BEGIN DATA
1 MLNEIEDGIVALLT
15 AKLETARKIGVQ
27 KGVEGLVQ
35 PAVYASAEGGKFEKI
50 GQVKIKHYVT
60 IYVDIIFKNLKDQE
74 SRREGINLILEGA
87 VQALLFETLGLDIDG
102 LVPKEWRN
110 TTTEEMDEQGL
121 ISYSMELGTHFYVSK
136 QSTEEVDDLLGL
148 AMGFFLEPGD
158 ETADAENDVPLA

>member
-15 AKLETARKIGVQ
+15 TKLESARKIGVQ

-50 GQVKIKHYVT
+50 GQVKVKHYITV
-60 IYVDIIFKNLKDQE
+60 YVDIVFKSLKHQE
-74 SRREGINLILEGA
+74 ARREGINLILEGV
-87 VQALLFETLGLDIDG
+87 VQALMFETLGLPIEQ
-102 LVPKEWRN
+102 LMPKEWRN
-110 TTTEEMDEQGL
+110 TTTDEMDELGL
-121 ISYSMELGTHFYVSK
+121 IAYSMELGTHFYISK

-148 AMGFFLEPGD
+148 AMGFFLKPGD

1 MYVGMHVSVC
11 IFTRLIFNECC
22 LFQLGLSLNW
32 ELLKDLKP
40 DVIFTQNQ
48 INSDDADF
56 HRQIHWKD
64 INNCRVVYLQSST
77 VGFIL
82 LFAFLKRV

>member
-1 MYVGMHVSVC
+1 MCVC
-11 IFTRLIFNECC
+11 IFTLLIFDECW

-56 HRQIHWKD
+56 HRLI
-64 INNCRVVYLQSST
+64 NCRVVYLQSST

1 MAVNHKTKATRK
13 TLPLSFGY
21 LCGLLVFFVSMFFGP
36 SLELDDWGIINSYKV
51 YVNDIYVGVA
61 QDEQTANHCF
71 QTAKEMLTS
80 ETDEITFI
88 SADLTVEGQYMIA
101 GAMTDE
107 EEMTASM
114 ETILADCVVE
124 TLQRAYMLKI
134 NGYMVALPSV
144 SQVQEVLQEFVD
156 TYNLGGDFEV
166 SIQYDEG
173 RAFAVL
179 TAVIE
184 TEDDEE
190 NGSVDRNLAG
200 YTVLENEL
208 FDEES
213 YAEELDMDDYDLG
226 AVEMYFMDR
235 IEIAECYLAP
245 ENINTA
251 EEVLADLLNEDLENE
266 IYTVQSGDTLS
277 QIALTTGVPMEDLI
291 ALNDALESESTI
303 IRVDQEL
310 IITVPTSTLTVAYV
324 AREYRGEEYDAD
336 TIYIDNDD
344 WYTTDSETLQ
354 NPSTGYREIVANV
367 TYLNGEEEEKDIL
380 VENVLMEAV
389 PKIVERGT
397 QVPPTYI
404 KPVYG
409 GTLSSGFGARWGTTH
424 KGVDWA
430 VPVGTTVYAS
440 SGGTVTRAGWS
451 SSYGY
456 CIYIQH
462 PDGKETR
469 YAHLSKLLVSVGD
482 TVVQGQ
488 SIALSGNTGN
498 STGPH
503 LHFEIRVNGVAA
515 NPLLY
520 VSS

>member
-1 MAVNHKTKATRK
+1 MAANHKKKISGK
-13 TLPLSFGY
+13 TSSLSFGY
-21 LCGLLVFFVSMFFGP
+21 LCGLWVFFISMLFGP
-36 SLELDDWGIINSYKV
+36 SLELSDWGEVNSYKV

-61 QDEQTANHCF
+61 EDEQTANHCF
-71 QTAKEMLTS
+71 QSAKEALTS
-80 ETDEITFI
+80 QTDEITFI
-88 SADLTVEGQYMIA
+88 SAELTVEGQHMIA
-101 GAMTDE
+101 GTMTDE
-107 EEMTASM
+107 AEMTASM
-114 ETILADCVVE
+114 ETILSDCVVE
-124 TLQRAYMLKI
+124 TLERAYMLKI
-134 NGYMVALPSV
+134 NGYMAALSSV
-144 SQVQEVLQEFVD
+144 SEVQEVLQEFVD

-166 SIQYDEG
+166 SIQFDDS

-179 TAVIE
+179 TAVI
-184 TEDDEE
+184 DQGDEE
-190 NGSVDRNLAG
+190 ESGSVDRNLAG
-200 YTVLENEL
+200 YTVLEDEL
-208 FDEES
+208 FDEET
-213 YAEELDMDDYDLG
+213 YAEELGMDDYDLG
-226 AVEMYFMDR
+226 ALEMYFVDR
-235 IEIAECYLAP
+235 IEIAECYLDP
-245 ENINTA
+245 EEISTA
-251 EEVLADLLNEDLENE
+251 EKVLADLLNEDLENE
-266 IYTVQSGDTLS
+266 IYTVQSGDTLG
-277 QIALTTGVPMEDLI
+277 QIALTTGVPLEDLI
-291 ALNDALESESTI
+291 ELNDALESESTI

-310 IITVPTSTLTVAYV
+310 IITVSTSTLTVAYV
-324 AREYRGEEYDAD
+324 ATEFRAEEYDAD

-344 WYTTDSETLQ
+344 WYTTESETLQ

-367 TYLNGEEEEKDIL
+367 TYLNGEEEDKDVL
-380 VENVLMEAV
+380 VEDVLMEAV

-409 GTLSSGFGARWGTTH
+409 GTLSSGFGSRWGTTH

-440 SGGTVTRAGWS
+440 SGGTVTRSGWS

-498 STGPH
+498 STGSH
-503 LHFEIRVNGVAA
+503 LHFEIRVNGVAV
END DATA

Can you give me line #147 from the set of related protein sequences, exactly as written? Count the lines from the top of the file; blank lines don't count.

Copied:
+200 YTVLEDEL